Generic selectors
Exact matches only
Search in title
Search in content
Search in posts
Search in pages
Filter by Categories
15th National Conference of the IAOMFP, Chennai, 2006
Abstract
Abstracts from current literature
Acne in India: Guidelines for management - IAA Consensus Document
Addendum
Announcement
Art & Psychiatry
Article
Articles
Association Activities
Association Notes
Award Article
Book Review
Brief Report
Case Analysis
Case Letter
Case Letters
Case Notes
Case Report
Case Reports
Clinical and Laboratory Investigations
Clinical Article
Clinical Studies
Clinical Study
Commentary
Conference Oration
Conference Summary
Continuing Medical Education
Correspondence
Corrigendum
Cosmetic Dermatology
Cosmetology
Current Best Evidence
Current View
Derma Quest
Dermato Surgery
Dermatopathology
Dermatosurgery Specials
Dispensing Pearl
Do you know?
Drug Dialogues
e-IJDVL
Editor Speaks
Editorial
Editorial Remarks
Editorial Report
Editorial Report - 2007
Editorial report for 2004-2005
Errata
Erratum
Focus
Fourth All India Conference Programme
From Our Book Shelf
From the Desk of Chief Editor
General
Get Set for Net
Get set for the net
Guest Article
Guest Editorial
History
How I Manage?
IADVL Announcement
IADVL Announcements
IJDVL Awards
IJDVL AWARDS 2015
IJDVL Awards 2018
IJDVL Awards 2019
IJDVL Awards 2020
IJDVL International Awards 2018
Images in Clinical Practice
In Memorium
Inaugural Address
Index
Knowledge From World Contemporaries
Leprosy Section
Letter in Response to Previous Publication
Letter to Editor
Letter to the Editor
Letter to the Editor - Case Letter
Letter to the Editor - Letter in Response to Published Article
LETTER TO THE EDITOR - LETTERS IN RESPONSE TO PUBLISHED ARTICLES
Letter to the Editor - Observation Letter
Letter to the Editor - Study Letter
Letter to the Editor - Therapy Letter
Letter to the Editor: Articles in Response to Previously Published Articles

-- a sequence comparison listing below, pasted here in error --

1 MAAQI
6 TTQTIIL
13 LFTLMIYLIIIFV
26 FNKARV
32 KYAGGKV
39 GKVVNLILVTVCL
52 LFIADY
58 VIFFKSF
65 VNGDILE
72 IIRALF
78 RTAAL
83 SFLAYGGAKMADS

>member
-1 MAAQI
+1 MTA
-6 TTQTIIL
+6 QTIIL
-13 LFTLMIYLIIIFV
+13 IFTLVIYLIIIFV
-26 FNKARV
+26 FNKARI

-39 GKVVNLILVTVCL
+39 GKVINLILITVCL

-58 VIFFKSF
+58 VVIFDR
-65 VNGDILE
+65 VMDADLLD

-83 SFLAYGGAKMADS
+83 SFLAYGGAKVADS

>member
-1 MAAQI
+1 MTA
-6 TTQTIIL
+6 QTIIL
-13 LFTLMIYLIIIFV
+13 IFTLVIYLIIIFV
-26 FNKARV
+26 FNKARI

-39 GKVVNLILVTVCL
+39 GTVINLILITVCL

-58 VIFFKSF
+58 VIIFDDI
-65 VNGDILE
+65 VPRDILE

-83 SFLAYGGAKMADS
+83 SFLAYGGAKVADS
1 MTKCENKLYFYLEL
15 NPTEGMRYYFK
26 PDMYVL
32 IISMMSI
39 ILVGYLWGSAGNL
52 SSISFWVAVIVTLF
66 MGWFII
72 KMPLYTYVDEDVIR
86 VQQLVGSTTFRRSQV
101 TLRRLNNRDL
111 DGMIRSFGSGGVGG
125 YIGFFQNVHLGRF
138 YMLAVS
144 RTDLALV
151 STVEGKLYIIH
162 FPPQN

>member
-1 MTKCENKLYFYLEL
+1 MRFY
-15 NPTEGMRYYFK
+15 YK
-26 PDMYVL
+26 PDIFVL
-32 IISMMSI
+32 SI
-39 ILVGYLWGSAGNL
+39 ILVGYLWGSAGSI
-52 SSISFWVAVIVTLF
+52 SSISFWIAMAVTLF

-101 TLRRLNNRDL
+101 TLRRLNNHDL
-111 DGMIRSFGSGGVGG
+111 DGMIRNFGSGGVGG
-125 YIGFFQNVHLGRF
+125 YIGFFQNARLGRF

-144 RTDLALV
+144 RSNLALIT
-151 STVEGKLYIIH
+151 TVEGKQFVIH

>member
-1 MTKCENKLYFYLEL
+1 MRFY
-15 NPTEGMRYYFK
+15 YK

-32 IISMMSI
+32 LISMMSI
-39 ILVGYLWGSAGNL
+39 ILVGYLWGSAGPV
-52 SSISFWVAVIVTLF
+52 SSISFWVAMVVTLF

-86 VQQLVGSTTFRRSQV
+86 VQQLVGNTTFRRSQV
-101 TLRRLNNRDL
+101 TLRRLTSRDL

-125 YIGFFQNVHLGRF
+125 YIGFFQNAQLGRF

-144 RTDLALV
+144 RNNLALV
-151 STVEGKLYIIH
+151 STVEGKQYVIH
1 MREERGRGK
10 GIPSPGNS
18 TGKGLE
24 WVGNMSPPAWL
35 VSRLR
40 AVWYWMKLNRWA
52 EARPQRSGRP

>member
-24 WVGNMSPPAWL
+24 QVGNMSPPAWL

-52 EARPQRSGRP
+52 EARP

Letters to the Editor
Letters to the Editor - Letter in Response to Previously Published Articles
Letters to the Editor: Case Letters
Letters to the Editor: Letters in Response to Previously Published Articles
Medicolegal Window
Messages
Miscellaneous Letter
Musings
Net Case
Net case report
Net Image
Net Letter
Net Quiz
Net Study
New Preparations
News
News & Views
Obervation Letter
Obituary
Observation Letter
Observation Letters
Oration
Original Article
ORIGINAL CONTRIBUTION
Original Contributions
Pattern of Skin Diseases
Pearls
Pediatric Dermatology
Pediatric Rounds
Perspective
Presedential Address
Presidential Address
Presidents Remarks
Quiz
Recommendations
Regret
Report
Report of chief editor
Report of Hon : Treasurer IADVL
Report of Hon. General Secretary IADVL
Research Methdology
Research Methodology
Resident page
Resident's Page
Resident’s Page
Residents' Corner
Residents' Corner
Residents' Page
Retraction
Review
Review Article
Review Articles
Revision Corner
Self Assessment Programme
SEMINAR
Seminar: Chronic Arsenicosis in India
Seminar: HIV Infection
Short Communication
Short Communications
Short Report
Special Article
Specialty Interface
Studies
Study Letter
Supplement-Photoprotection
Supplement-Psoriasis
Symposium - Contact Dermatitis
Symposium - Lasers
Symposium - Pediatric Dermatoses
Symposium - Psoriasis
Symposium - Vesicobullous Disorders
SYMPOSIUM - VITILIGO
Symposium Aesthetic Surgery
Symposium Dermatopathology
Symposium-Hair Disorders
Symposium-Nails Part I
Symposium-Nails-Part II
Tables
Technology
Therapeutic Guidelines
Therapeutic Guidelines - IADVL
Therapeutics
Therapy
Therapy Letter
View Point
Viewpoint
What’s new in Dermatology
View/Download PDF
Original Article
2006:72:3;203-206
doi: 10.4103/0378-6323.25780
PMID: 16766834

Study of desmoglein 1 and 3 antibody levels in relation to disease severity in Indian patients with pemphigus

Bhushan Kumar1 , Sunil Arora2 , Muthu Sendhil Kumaran1 , Rajesh Jain1 , Sunil Dogra1
1 Departments of Dermatology, Venereology and Leprology, Postgraduate Institute of Medical Education and Research, Chandigarh, India
2 Departments of Immunopathology, Postgraduate Institute of Medical Education and Research, Chandigarh, India

Correspondence Address:
Bhushan Kumar
Department of Dermatology, Venereology and Leprology,PGIMER, H. No. 81, Sector 16, Chandigarh 160 015
India
How to cite this article:
Kumar B, Arora S, Kumaran MS, Jain R, Dogra S. Study of desmoglein 1 and 3 antibody levels in relation to disease severity in Indian patients with pemphigus. Indian J Dermatol Venereol Leprol 2006;72:203-206
Copyright: (C)2006 Indian Journal of Dermatology, Venereology, and Leprology

Abstract